Makiki man cited for
He is fined $1,000 for not having
the required permit
A 52-year-old Makiki man who bought a squirrel monkey from the co-owner of Blue Tropix nightclub has been cited and fined $1,000 for possession of a restricted animal without a permit.
Peter Hernandez's house was stormed Oct. 7 by a team of police Specialized Services Division officers. Agents of the state departments of Agriculture and Attorney General seized the monkey.
Darren Tsuchiya, co-owner of Blue Tropix, was also cited Oct. 8 for failing to comply with bond conditions required for the possession of a primate, and fined $200. His $1,000 bond for the monkey was forfeited.
The brown squirrel monkey was the 2-year-old offspring of one of the monkeys on display at the Blue Tropix nightclub, said Department of Agriculture spokeswoman Janelle Saneishi.
The monkey was found in Hernandez's home in a large cage with perch areas, ample toys, food and water dishes, and a goblet supposedly used as a toilet, said lead agriculture investigator Domingo Cravalho Jr.
Cravalho said the monkey was in apparent good health.
Because he cooperated, Hernandez was not arrested, merely ticketed.
Cravalho said SWAT team members were used in the raid because Hernandez had four firearms registered to him.
Agents noted that the entrances to the dilapidated house were barricaded, but Hernandez told agents he was concerned about someone stealing his music memorabilia.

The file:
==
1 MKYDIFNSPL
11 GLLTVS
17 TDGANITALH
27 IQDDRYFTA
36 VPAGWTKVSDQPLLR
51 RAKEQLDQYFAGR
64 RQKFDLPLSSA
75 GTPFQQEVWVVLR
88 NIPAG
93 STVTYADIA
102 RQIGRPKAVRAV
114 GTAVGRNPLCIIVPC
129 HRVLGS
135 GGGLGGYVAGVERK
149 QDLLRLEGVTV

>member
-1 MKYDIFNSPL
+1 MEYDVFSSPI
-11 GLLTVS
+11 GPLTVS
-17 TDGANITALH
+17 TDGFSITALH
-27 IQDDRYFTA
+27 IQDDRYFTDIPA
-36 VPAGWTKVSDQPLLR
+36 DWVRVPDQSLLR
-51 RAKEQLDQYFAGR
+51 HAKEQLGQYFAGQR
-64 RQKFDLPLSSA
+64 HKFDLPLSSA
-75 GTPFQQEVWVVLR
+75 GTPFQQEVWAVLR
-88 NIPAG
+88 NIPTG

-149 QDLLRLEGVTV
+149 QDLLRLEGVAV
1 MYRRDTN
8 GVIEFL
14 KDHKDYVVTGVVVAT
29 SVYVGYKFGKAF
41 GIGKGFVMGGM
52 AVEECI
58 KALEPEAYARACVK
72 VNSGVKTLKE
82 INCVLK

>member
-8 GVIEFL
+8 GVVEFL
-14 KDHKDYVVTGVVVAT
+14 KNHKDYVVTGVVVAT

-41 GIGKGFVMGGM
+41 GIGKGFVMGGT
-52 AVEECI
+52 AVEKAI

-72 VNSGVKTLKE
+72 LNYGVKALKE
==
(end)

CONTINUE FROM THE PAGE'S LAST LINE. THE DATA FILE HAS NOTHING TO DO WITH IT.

Agents were tipped off by confidential informants who knew the monkey was kept in the kitchen.
The confiscated monkey will be brought to the Panaewa Rainforest Zoo on the Big Island, after the state veterinarian examines him and he is inoculated for tuberculosis.
Tsuchiya said: "Anyone can own a monkey if they follow the proper guidelines. I told him (Hernandez) what to do and apparently he did not listen."
Hernandez said: "I made a mistake. I paid the fine and I just want to go on with my life."
State rules require the new owner to acquire a permit and bond before the animal is sold or given away.
Tsuchiya was issued a permit in February 2002 to possess the monkey, but sold it in May 2002.
Whenever a restricted animal is sold or given away, the owner must notify the Agriculture Department, and Tsuchiya failed to do so, Saneishi said.
The one male and two female squirrel monkeys are kept behind glass at Blue Tropix, which was found to be in compliance with state law. The U.S. Department of Agriculture has yet to issue an exhibitor's license to the club. Tsuchiya said he is waiting for the inspector to arrive from the mainland.